There are nine days left of NaNoWriMo (National Novel Writing Month). “Thirty days and nights of literary abandon!” always sounds so great, as does the goal of hitting a 50k word count in a month. I’ve been following my writer friends’ progress this month with complete awe. They battle in #wordwars on Twitter. They report astonishing numbers. They neglect personal hygiene. They abandon spouses, children, pets.
I’m not actively participating in this writing marathon. That’s partly because my work in progress was already in progress, which violates one of the challenge’s rules. And partly because I knew that I wouldn’t hit that word count; life with a preschooler (who spent much of this month felled by various colds and maladies) is too unpredictable to schedule such vast swaths of writing time. I didn’t want to set myself up for failure.
But I love the concept of NaNoWriMo because it makes me aware of the many people who are busily working on stories at this time. Like winds that turn brisk in late fall, I feel the energy of fingers flying across keyboards and notebooks. There must be some kind of global energy surge with so many people churning out words. I get just enough of a charge to push my work in progress along that much more.
Instead of churning out lots of pages in a Word document, I took some time this month to step back and rechart the course of my novel. I retreated. I did a lot of thinking and brainstorming in longhand, in a notebook. I keep a journal for every writing project, and in this novel-in-progress, I’m already on my third. This month, I filled up one entire notebook with outlines, scene notes, character profiles, problem-solving strategies, what-ifs, and random ideas. Notes, notes, and more notes. Many of these pages were written in the semi-darkness, as soon as I woke up. Ah, five a.m., a rare and enchanted time when I can think without distractions and interruptions.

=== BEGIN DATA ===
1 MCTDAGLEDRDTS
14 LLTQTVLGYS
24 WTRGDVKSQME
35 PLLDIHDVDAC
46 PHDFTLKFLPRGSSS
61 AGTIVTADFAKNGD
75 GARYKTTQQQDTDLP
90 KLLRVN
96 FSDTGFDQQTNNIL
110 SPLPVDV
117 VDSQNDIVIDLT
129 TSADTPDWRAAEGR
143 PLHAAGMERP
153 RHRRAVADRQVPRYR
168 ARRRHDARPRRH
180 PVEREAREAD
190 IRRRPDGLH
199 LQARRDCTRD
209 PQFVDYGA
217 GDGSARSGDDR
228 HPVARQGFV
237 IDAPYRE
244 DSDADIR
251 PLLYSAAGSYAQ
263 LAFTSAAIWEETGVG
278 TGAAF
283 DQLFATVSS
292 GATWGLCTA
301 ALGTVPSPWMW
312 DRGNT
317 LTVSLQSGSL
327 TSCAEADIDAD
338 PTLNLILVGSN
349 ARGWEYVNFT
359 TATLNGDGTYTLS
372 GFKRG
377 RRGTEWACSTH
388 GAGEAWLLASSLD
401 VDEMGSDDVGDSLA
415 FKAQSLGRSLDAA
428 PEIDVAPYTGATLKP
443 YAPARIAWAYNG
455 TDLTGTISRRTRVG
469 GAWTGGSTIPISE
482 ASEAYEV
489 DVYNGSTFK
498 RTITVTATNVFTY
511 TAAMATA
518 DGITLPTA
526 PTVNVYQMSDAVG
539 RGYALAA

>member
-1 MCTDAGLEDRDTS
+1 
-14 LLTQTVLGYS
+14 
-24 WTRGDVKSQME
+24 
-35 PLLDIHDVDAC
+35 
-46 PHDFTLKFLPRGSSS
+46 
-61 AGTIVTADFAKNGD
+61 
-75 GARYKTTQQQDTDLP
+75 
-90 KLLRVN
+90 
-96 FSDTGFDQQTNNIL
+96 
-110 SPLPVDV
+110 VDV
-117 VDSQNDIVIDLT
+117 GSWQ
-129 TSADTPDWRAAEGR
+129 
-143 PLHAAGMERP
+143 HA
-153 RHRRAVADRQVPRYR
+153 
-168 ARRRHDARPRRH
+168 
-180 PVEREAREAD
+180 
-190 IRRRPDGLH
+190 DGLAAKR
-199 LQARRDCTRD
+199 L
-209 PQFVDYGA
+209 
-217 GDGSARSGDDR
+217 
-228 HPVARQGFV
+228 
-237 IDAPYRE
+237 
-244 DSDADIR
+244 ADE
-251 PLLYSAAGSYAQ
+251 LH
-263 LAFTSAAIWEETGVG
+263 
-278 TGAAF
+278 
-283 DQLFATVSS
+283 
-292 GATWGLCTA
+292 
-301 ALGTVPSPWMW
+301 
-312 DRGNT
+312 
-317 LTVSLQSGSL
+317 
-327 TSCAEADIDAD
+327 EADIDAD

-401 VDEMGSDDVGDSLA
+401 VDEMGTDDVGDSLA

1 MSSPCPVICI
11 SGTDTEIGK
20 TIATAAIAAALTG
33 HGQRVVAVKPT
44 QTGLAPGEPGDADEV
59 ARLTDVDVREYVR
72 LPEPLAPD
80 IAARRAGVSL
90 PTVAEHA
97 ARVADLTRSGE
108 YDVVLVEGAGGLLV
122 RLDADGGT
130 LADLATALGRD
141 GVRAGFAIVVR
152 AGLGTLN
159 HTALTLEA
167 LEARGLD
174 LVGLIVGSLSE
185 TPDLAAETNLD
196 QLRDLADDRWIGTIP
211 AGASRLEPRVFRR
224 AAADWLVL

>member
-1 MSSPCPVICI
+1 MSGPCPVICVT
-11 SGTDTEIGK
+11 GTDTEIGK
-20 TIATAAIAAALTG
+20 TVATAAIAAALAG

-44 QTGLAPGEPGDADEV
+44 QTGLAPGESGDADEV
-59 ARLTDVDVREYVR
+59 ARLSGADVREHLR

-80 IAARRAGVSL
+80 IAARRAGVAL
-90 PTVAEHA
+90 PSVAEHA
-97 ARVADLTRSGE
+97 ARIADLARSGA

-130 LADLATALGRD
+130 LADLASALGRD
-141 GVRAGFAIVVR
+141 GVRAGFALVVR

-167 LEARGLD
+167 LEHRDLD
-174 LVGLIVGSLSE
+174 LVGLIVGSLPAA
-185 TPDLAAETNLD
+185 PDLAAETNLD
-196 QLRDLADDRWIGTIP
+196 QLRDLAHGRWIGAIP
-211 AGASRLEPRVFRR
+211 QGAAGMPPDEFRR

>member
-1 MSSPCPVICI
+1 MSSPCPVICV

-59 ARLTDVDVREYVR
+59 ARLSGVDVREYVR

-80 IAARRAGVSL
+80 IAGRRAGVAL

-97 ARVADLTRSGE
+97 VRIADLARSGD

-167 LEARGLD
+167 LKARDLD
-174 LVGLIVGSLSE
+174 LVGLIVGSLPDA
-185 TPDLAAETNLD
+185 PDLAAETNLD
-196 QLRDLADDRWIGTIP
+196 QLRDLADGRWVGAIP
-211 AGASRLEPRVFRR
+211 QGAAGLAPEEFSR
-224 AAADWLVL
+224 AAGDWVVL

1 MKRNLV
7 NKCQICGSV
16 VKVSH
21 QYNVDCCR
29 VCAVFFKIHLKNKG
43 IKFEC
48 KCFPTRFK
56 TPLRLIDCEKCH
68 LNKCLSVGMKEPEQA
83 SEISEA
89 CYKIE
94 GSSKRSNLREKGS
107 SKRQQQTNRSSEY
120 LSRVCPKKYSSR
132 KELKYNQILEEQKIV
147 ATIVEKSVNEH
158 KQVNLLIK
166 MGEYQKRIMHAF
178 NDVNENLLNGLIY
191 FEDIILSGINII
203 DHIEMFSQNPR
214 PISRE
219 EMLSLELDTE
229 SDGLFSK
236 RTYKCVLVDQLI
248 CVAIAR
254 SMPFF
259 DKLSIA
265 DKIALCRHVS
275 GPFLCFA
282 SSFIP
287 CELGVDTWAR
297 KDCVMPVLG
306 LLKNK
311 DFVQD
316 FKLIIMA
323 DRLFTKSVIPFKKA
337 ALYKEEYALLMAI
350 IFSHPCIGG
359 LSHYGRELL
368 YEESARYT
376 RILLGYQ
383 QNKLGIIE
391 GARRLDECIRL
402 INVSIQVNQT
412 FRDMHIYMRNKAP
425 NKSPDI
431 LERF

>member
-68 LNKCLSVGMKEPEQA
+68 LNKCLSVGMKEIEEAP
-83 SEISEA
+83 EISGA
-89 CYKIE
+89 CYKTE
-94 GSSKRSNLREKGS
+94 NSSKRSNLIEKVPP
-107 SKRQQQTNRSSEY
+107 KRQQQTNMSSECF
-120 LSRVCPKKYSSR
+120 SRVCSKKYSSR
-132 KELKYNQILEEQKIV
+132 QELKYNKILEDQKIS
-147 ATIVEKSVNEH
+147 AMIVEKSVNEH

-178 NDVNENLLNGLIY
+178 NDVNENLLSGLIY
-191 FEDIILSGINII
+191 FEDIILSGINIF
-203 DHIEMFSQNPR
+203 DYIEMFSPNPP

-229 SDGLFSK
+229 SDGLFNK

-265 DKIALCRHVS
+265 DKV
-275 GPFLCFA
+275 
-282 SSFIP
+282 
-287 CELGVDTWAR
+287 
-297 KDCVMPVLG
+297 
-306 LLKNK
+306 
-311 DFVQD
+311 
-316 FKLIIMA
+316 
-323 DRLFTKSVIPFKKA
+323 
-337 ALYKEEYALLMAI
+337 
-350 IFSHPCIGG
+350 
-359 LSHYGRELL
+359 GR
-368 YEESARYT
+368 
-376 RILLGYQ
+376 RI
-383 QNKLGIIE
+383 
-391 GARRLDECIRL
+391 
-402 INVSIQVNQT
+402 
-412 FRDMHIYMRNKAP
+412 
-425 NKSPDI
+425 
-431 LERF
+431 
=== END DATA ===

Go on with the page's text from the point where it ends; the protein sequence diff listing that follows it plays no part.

It occurred to me, if I added up all those scrawled words, I might have actually hit the word count goal for NaNoWriMo! But I’m not counting. The pages aren’t coherent. The sustained, focused, daily brainstorming helped me refocus and develop the story. I was able to solve some problems, avoid some land mines that were in my path, and chart a better course. I plunged back in, rewrote, wrote some more, and offered up three chapters to my trusty writing group, always my first readers.
Those were my November goals: refocus, develop, and get something readable together for my writing group. I hit my benchmarks, so I guess I “won,” even though I didn’t finish 50,000 words of a completely new work. And hey, the month’s not even over. What more can I do in nine days?
Now I just need a name for my own private November writing challenge. NaNoNoteMo? NaNoThinkMo? NaNoMuseMo? . . . .
Are you doing NaNoWriMo? What are your writing benchmarks? When do you feel you’ve “won” a writing challenge?